[Cake] Cake vs fq_codel and c/burst on an ER-X bridge

Pete Heist pete at heistp.net
Mon Sep 10 18:40:42 EDT 2018

Subject changed from “Cake on elements of a bridge”...

On Sep 10, 2018, at 9:55 PM, Dave Taht <dave.taht at gmail.com> wrote:
> On Mon, Sep 10, 2018 at 12:29 PM Pete Heist <pete at heistp.net> wrote:
>> For anyone who followed this, yes, the regular soft bridge (i.e. set interfaces bridge br0) works fine on the ER-X, as I suspect it would on most any Linux. A few notes about it:
>> - Your qdisc must be added to the physical interface (e.g. eth4), not the bridge interface
>> - Unlike the hardware bridge which has its own MAC, the soft bridge seems to take the MAC of the lowest (or first listed?) interface port
>> - On ER-X, bridge-nf-call-iptables=1 is the default so nothing needs to be changed there for firewalling
>> - When firewalling the bridged WAN interface, ‘in’ corresponds to bridged traffic and ‘local’ to routed traffic, which is different from the semantics for ordinary routed traffic
>> - I can do stateful firewalling for bridged hosts with “accept established and related”, but have to explicitly allow DHCP (UDP source/dest port 67-68) in the WAN interface’s ‘in’ rules for DHCP traffic to pass through the bridge
>> Performance:
>> Using Cake with this setup, the fun ends at around 110 Mbit with ksoftirqd thrashing. Unsurprisingly, there’s probably some overhead here with the soft bridge. For my purposes though (50 Mbit), it’s enough, barely…
> Can I encourage you to give regular ole htb+fq_codel sqm a shot with a
> bigger burst and cburst size for htb? Fiddling with the htb quantum
> isn't helping much,
> but try this, from: https://github.com/tohojo/sqm-scripts/issues/71
> (I am thinking burst and cburst should be about 1.1ms of buffering in size)

So this has turned info an interesting exercise that produced a result counter to what the common wisdom has been (that fq_codel is “faster” than cake). Because of that, I’m open to criticism of my methodology and different criteria for a successful bitrate for the shaper.

First, note that these tests still through a bridge as above, but are for a more typical setup with separate qdisc instances on egress and ingress, as opposed to my “110 Mbit” result from above, which was for egress and ingress through a common IFB.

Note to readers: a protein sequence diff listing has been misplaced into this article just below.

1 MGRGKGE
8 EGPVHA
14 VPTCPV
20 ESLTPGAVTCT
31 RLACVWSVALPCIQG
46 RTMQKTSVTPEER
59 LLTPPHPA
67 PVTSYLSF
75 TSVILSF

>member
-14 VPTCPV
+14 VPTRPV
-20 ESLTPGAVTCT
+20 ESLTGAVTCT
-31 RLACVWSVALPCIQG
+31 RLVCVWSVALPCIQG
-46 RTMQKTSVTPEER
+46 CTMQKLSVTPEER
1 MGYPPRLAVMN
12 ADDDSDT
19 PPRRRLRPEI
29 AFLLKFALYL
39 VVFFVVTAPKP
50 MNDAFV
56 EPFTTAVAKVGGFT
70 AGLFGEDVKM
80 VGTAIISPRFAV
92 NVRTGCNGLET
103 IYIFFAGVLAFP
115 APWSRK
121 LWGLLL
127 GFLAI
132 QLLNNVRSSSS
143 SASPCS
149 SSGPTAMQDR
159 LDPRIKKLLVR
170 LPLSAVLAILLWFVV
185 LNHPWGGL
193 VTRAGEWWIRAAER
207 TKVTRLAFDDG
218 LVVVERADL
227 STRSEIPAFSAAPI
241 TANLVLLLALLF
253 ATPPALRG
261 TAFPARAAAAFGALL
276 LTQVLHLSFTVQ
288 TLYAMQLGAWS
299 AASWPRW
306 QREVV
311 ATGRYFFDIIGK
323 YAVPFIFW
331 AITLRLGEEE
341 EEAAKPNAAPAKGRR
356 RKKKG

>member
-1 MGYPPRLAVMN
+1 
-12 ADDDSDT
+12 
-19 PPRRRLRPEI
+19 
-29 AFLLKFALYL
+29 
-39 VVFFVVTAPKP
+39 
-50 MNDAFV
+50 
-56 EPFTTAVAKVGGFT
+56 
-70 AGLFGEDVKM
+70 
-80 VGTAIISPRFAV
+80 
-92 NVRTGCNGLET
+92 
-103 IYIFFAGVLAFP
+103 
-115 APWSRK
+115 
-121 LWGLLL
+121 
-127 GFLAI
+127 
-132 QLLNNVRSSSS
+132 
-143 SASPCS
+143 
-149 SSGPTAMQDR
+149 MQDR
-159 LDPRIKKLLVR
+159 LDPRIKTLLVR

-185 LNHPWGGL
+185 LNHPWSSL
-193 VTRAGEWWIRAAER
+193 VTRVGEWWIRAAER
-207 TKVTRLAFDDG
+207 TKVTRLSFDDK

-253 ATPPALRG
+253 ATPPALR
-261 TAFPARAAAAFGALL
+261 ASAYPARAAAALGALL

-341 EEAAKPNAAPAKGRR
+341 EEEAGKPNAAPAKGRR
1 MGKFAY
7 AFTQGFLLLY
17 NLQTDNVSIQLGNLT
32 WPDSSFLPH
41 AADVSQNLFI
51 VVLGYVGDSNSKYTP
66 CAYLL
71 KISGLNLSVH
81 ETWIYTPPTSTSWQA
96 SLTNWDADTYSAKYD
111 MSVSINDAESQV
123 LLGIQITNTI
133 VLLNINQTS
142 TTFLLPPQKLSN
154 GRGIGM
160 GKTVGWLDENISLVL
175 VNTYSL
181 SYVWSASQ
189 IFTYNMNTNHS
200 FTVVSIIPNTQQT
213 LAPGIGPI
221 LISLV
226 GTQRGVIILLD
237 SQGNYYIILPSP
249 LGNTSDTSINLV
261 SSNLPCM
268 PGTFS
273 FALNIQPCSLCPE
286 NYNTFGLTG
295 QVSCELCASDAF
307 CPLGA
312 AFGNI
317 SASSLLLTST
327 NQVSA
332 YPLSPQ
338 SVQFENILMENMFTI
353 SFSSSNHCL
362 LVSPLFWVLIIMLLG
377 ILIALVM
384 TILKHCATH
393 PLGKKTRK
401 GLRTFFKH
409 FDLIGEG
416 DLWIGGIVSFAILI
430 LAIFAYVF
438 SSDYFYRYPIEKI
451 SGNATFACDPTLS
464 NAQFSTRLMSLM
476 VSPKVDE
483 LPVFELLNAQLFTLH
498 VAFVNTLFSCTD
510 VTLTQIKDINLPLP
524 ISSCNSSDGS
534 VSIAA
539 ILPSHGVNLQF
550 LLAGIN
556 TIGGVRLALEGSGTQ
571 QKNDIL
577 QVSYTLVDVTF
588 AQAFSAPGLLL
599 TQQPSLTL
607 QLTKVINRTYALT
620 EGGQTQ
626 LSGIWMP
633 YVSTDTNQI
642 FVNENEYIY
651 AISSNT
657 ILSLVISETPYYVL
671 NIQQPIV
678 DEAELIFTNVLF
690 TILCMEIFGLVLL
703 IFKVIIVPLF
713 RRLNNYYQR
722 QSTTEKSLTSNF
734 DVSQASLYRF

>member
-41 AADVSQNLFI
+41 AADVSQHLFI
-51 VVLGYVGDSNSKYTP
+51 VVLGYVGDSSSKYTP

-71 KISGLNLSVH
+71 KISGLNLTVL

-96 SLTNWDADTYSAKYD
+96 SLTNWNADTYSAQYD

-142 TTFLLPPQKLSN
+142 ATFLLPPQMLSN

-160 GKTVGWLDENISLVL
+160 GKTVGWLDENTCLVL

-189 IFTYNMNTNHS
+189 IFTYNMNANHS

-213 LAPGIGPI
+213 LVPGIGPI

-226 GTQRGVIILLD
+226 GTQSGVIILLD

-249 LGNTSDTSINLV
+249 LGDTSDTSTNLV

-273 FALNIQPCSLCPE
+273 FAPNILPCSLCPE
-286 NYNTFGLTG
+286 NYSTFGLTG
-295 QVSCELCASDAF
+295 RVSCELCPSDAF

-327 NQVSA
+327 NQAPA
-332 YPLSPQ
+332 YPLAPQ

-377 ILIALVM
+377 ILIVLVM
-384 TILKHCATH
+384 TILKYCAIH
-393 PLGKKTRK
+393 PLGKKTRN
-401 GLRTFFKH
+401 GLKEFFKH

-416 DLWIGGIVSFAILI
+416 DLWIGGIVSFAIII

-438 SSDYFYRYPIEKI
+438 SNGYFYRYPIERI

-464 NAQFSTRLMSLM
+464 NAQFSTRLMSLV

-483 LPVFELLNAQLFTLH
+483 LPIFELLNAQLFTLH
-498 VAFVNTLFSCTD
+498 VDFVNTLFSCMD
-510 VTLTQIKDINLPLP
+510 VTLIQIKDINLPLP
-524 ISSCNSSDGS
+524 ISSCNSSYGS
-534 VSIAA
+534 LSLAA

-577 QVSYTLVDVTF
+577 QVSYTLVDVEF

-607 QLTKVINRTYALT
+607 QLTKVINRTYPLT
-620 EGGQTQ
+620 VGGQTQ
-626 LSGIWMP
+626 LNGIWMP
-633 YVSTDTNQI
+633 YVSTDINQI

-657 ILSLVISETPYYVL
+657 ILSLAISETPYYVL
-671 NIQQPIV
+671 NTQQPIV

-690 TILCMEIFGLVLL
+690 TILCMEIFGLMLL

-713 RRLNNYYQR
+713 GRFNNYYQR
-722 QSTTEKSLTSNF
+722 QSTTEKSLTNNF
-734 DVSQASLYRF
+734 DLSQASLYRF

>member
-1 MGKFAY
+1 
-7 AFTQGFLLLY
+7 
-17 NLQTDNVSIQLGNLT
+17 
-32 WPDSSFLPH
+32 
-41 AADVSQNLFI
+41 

It occurs to me that what I really want to know is the maximum set bitrate for the shaper where it still appears to be behaving properly and consistently, meaning, the actual measured TCP throughput is held steady, and at the expected percentage less than the set bitrate. I first find this out by setting a “comfortable” rate of 100Mbit and checking TCP throughput with iperf3, which is typically around 5% less than the set bitrate. Then I increase the shaper’s bitrate 5Mbit at a time and re-run the test until I find the last bitrate at which iperf3 reports a stable (within a few percent) and correct rate over 10 seconds for several runs in a row. See the attached iperf3 results for sample runs around the threshold rates.

qdisc: egress Mbit / ingress Mbit

cake nat dual-srchost / cake nat dual-dsthost ingress: 135 / 145
htb+fq_codel: 125 / 125
htb+fq_codel with burst/cburst=96000: 155 / 155

So with this testing criteria, I’m actually seeing cake “win” (with the exception of setting htb's burst/cburst to 96000, which shows a clear improvement, probably at the expense of something). I also see that the ingress rate for cake can be held steady to a bit higher of a bitrate than egress. I am using the ‘ingress’ keyword on ingress. I have to be careful here because from run to run there can be slight variations in behavior, but having repeated it several times at each bitrate around the threshold, I’m fairly certain about the results.

In the ER-X manual (https://dl.ubnt.com/guides/edgemax/EdgeOS_UG.pdf), they give a guideline of 100-250Mbps on the “expected Smart Queue shaping performance” (which means fq_codel) for the ER-X. In reality, 100Mbps is comfortable, and 250Mbps seems impossible. You might be able to get that rate by setting fq_codel to 300+Mbit (and you can’t, through a bridge anyway), but is the queue really controlled? I think I’m applying at least a little more consistent criteria for “success" here at a given bitrate than we have before.

I suppose I should repeat this test with different hardware to be surer of the claim, but I’m not sure when I’ll have the time. I will say that Cake’s shaper overall produces more satisfyingly consistent rates, and given its NAT support and host fairness, that’s why I’m likely to continue to use it when I can.

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